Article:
Exploring alternative field crops

These alternative crops involve both risks and opportunities.

The words “alternative crop” causes a variety of reactions. For more conservative people, this reaction might be “No way, not interested.” For those on the other end of the spectrum who get a kick out of taking high risks, the reaction might be “Cool, where do I get seed?” For those in the middle, who suspect that long-term benefits may outweigh the risks, there needs to be a well-thought, balanced plan demonstrating a good chance that a new, alternative crop will provide an economic or biological advantage. An alternative field crop could be defined as an agronomic crop not usually grown in a geographic reason, selected for use due to potential high sale value or specialized benefit to the farming system.

A short list of alternative crops suitable for Michigan includes buckwheat, spelt, triticale, dry beans, dry peas, rapeseed, canola, sunflower and flax. There are many other possibilities. A crop can be very common in one geographic area and considered an alternative in another. Canola is a good example. With over 18 million acres in production in Canada, canola is still considered an alternative crop in Michigan. Sunflowers are a similar example, with only a couple thousand acres of the roughly 800,000 U.S. acres located in Michigan.

Cover crops utilized for soil building, weed suppression and soil erosion prevention may also be considered alternative crops. A few examples of cover crops that can also be grown for additional crop attributes include buckwheat and fall rye (for grain), and forage mustard (for animal grazing). If crops like buckwheat and rye are grown for seed instead of worked into the soil prior to seed set, the grower can expect some volunteer plants the following year. Selecting which cover crops to grow can be challenging, but with the new, online Cover Crop Selector Tool, you can indicate which qualities you are seeking for your soil and if you are growing vegetables or field crops.

Alternative crop options can also include modifying production practices resulting in a higher value product. Examples include certified seed production and certified organic production. These seemingly unconnected ideas have similarities, both requiring third-party certification. These practices require increased management attention by the grower and often involve increased production costs, but offer price premiums and additional markers. Some Michigan farmers have converted acreage to certified organic production based primarily on economic considerations, as well as environmental concerns. Price premiums for certified organic produce vary depending on the product. Organic grain prices are approximately 30 to 50 percent higher than conventional grains, varying with market type and volume. Certified organic grain and feedstock production is certainly not for everyone, but it provides a thought-provoking alternative.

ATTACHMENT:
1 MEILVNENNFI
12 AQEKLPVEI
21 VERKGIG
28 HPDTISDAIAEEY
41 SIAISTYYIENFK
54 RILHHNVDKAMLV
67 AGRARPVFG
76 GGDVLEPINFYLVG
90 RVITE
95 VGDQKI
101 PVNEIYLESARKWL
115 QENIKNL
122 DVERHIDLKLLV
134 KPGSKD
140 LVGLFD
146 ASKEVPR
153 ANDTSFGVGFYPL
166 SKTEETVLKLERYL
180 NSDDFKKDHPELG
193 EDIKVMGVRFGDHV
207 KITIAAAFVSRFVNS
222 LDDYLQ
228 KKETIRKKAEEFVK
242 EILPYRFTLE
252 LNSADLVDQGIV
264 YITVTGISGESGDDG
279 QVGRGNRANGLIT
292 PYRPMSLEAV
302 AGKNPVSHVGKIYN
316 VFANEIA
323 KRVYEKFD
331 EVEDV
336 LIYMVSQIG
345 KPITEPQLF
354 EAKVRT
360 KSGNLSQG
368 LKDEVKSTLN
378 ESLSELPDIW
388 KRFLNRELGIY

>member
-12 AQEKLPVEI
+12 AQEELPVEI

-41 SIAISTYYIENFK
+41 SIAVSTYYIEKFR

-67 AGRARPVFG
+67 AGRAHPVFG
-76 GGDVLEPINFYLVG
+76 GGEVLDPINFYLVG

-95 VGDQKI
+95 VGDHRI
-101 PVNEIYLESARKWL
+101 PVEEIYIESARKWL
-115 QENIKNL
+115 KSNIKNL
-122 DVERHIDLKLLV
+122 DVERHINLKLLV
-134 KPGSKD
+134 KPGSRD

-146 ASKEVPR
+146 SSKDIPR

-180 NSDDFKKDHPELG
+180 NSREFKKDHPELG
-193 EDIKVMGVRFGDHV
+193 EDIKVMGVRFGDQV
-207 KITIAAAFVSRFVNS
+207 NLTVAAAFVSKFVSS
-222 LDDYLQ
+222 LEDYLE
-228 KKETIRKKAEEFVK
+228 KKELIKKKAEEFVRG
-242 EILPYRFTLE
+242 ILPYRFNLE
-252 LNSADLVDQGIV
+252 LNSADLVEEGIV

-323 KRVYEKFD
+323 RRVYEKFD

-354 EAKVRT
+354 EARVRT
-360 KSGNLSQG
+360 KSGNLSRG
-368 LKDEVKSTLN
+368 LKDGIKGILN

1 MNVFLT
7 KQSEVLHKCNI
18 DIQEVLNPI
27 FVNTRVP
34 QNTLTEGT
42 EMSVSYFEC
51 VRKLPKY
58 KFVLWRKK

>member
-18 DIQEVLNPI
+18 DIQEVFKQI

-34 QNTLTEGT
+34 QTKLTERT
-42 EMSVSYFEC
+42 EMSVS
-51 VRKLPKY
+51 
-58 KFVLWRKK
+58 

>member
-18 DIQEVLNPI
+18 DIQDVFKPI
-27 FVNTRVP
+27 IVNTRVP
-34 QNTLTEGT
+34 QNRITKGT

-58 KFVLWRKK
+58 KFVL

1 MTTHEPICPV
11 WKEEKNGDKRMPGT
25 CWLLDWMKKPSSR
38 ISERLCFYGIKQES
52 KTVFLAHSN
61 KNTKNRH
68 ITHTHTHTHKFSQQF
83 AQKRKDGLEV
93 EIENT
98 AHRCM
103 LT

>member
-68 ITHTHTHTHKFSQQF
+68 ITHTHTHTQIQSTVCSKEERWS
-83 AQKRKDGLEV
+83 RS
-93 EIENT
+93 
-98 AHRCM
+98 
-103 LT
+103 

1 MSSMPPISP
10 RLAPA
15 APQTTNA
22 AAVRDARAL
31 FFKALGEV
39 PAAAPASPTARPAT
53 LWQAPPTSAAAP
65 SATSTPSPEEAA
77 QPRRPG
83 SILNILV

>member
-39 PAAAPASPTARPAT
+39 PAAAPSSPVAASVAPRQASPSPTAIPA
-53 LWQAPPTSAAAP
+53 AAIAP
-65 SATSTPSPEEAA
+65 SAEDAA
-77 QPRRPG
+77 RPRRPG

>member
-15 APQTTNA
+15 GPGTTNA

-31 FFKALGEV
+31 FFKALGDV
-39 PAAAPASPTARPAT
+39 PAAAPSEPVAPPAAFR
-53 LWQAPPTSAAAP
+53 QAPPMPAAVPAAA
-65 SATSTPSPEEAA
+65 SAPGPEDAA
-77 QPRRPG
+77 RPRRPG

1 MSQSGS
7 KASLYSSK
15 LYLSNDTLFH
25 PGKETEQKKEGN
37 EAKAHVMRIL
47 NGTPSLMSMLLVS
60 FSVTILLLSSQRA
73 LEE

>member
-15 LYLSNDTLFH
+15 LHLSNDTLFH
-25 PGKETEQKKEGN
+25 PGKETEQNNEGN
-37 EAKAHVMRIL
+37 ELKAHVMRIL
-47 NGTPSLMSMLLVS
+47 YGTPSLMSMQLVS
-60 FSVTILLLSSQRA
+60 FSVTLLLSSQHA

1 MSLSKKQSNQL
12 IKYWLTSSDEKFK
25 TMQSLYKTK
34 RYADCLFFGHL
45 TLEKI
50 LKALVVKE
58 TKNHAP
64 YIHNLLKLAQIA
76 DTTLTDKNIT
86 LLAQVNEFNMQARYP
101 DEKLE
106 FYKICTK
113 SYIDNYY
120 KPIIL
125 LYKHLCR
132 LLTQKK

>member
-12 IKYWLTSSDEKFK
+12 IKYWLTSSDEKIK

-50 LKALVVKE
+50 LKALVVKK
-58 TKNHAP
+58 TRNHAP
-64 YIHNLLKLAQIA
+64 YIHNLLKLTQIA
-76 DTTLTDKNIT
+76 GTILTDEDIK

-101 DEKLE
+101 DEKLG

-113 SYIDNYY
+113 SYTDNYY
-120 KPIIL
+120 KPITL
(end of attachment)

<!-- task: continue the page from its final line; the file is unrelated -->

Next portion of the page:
MSU has an informative website on organic production at the Organic Farming Exchange, which includes a link to “Field Crop Production” (under “Ag Production” on the left-hand side), focusing on agronomic crops. You can also contact Vicki Morrone for assistance with organic certification and organic farming practices. Organizations like Organic Farmers’ Agency for Relationship Marketing, Inc., (OFARM), provide organic commodity producers assistance with marketing.

Alternative crops with multiple use options are less risky. For example, some legumes and cereals can be utilized as forage instead of harvested as grain. If crop quality or market factors don’t look good, another use for the crop will reduce risk.

The bottom line for growing any new crop enterprise is economics. Will income generated by sale of the crop be more than the cost of production? How much more? How does that compare with other crops? What non-monetary benefits will the new crop provide, and how much is that worth to you and your customers? Will new equipment be needed? Is there enough labor available? What additional knowledge and skills are needed? It is up to the individual farmer to explore these opportunities. There is often much less research-based information available on alternative or specialty crops, so locating and visiting with experienced growers are excellent ways to learn.

An overview of alternative agronomic crop selection, production and marketing, titled Alternative Agronomic Crops, along with references to many additional resources, is available from the National Sustainable Agriculture Information Service.

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